Eleven Americans who were evacuated from a quarantined cruise ship in Japan have tested definitively for coronavirus, bringing the case count in this country to 26, U.S. health officials reported late Thursday.
In China, the number of new cases of COVID-19 continued to decline on Friday, but South Korean officials battled to contain the rapidly spreading virus in its country. The first case was reported on Tuesday in that country; by Friday, that number had climbed to 204, the AP reported.
The decline in Chinese cases has been due in part to Chinese health officials changing how they tally infections. Under the new system, there have now been a total of 75,465 cases and 2,236 deaths in mainland China.
Among the 400 Americans who were on board the Diamond Princess cruise ship, roughly 300 Americans were evacuated over the weekend and are under quarantine in the United States.
The 11 passengers whose tests came back positive for coronavirus were part of a group of 13 high-risk passengers who had been at Travis Air Force base in northern California since the cruise ship evacuation, the AP reported.
They have since been transported to the University of Nebraska Medical Center, which has a biocontainment unit and is specially designated to treat highly infectious diseases, CNN reported. The unit successfully treated three patients for Ebola in 2004.
“The hospital had said some of the patients had tested positive in Japan but some came with a lack of clarity [on] what their test results were,” Shelly Schwedhelm, UNMC/Nebraska Medical Executive Director of Emergency Management and Biopreparedness, told CNN.
“We currently have ten people in the National Quarantine Unit while three are in the Nebraska Biocontainment Unit,” the medical center said in a statement released Thursday night. “Most of our guests aren’t showing symptoms of the disease, however several others are exhibiting minor symptoms.”
A CDC spokesman told CNN that the total number of cases in the United States now stands at 26.
More than 100 American passengers remain in Japan, and U.S. health officials announced Tuesday that they will not be allowed to return home for at least two more weeks.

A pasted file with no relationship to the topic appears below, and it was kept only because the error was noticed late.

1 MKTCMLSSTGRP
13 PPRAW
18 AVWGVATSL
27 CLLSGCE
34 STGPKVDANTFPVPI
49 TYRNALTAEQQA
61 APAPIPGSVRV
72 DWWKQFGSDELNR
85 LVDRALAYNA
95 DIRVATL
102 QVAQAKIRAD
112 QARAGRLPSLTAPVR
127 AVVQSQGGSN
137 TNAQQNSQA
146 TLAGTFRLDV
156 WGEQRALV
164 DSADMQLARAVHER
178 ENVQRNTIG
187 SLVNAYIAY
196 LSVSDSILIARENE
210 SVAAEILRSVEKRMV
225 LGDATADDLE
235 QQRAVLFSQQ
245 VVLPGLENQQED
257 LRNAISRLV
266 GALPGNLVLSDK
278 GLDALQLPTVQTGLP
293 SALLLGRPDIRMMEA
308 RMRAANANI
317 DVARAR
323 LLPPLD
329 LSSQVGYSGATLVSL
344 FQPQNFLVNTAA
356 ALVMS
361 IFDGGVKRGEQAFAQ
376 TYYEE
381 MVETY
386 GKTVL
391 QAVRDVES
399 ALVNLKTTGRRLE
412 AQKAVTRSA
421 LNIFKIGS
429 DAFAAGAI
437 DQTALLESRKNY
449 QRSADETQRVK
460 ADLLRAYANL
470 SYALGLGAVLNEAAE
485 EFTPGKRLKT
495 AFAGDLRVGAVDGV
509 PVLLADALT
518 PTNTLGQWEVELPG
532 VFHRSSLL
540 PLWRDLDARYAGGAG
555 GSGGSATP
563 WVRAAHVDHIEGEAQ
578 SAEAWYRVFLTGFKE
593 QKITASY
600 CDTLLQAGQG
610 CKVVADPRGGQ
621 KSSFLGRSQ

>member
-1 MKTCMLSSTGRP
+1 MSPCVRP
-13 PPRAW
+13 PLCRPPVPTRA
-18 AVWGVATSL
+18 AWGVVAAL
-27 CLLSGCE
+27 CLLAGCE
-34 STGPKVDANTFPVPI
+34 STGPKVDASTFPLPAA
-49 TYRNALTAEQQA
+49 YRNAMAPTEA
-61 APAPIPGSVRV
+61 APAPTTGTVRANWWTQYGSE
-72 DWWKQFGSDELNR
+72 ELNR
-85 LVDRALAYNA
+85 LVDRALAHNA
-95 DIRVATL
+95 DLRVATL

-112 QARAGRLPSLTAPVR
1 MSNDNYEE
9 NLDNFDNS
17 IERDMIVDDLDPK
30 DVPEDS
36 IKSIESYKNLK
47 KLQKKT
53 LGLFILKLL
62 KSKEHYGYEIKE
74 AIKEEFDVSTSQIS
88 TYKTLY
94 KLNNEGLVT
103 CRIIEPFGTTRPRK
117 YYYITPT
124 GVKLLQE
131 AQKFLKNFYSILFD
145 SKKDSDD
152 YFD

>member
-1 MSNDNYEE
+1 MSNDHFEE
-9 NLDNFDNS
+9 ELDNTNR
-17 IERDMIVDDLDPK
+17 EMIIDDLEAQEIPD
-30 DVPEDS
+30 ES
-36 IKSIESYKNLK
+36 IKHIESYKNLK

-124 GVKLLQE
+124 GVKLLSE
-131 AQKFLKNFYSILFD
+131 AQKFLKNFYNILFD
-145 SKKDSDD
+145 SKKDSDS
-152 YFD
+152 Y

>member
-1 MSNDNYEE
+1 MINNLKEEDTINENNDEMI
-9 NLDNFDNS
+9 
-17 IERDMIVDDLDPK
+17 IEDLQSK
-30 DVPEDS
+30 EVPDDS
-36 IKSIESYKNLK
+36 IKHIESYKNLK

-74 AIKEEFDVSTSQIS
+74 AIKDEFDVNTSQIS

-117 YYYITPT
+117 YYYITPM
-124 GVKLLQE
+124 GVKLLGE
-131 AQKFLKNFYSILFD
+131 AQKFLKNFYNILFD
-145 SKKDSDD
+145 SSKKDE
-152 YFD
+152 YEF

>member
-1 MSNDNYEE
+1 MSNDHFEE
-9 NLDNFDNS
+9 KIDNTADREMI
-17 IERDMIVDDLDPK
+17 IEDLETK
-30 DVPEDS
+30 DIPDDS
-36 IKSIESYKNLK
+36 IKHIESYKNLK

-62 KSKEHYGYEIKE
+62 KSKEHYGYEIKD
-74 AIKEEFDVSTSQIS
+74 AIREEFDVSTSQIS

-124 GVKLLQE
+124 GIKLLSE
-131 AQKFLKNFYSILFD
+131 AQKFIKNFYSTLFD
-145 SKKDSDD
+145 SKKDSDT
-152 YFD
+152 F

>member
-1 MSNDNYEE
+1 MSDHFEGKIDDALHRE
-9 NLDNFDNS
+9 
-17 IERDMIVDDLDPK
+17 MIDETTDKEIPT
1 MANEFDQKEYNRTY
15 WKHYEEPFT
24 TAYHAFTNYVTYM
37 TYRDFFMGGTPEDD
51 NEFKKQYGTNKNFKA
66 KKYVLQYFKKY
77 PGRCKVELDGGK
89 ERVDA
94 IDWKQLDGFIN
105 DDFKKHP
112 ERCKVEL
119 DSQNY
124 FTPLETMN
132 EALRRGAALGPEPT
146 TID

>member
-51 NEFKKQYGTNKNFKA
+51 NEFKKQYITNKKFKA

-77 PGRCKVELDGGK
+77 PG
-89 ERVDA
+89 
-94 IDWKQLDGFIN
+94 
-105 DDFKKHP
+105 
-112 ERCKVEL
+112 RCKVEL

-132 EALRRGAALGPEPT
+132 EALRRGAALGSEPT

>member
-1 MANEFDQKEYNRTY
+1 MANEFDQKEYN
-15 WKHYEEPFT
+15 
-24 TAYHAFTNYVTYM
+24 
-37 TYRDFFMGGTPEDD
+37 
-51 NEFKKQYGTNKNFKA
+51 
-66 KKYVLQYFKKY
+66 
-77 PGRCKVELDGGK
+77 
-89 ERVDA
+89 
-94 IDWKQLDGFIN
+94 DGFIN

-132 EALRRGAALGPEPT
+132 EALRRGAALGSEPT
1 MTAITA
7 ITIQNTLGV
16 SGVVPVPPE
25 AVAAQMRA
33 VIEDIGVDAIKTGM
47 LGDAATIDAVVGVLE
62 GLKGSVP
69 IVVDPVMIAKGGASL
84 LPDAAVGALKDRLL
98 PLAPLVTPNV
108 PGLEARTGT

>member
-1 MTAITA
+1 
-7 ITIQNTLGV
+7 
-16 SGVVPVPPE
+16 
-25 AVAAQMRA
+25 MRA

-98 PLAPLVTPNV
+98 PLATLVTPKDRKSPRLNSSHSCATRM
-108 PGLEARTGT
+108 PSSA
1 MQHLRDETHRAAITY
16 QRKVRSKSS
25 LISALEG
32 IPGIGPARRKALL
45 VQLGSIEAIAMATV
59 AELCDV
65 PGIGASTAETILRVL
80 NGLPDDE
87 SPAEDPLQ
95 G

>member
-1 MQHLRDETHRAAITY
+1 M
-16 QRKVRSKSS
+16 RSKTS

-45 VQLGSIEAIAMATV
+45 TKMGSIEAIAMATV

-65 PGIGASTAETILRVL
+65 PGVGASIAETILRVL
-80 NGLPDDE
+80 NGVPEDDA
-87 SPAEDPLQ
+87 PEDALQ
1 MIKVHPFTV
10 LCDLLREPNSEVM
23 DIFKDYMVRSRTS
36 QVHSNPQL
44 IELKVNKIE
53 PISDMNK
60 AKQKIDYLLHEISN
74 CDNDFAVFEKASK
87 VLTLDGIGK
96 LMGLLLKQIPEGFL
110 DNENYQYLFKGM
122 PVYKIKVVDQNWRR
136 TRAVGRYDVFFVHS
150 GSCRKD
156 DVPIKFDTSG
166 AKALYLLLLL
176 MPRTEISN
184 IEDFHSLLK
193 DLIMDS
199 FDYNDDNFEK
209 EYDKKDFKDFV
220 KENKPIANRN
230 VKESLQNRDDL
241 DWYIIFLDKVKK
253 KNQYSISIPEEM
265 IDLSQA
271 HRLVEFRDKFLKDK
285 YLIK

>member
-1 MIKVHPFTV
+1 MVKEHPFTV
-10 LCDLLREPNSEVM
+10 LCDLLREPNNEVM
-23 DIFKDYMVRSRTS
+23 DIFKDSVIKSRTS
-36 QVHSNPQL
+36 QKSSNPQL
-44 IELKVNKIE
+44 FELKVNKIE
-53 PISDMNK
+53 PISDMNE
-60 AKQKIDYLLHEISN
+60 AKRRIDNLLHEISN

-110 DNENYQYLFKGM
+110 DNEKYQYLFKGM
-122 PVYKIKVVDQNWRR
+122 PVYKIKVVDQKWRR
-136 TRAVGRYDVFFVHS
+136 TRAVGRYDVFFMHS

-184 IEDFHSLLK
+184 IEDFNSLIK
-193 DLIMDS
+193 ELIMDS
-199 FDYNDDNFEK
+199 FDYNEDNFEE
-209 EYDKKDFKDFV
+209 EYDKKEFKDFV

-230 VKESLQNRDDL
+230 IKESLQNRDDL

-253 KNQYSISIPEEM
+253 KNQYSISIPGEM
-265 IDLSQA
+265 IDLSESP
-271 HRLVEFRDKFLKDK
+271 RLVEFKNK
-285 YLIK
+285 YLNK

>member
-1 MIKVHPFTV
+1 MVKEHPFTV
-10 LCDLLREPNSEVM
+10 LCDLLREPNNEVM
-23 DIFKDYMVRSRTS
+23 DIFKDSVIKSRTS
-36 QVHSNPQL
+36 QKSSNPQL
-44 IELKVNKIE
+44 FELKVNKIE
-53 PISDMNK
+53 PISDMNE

According to a statement from the U.S. Centers for Disease Control and Prevention, containment measures that were taken on the ship “may not have been sufficient to prevent transmission. [The] CDC believes the rate of new infections on board, especially among those without symptoms, represents an ongoing risk.”
Passengers who stayed on the ship will not be allowed to return to the United States until they have been off the ship for 14 days, without any symptoms or a positive test for the virus, the agency added. The ruling also applies to Americans who are hospitalized in Japan.
Meanwhile, the coronavirus outbreak — and the global response to it — continues to evolve globally, with three deaths now reported in Japan. The first death outside Asia was reported Feb.15 in France, The New York Times reported.
Iran had reported 18 coronavirus cases and four deaths by Friday, the AP reported. And the first case of infection on the continent of Africa was identified late last week, involving a person in Egypt who has tested positive for coronavirus but has so far shown no symptoms.
Earlier this month, the United States began to bar entry to any foreigners who have recently traveled to China. U.S. citizens who have recently traveled to the Hubei province of China, where Wuhan is located, will be quarantined for up to 14 days, U.S. health officials said. U.S. citizens who have recently traveled to other parts of China will face health screenings and voluntary quarantines of up to 14 days.
The temporary entry ban applies to foreign nationals, with the exception of relatives of citizens and permanent residents.
The U.S. Centers for Disease Control and Prevention has more on the new coronavirus.
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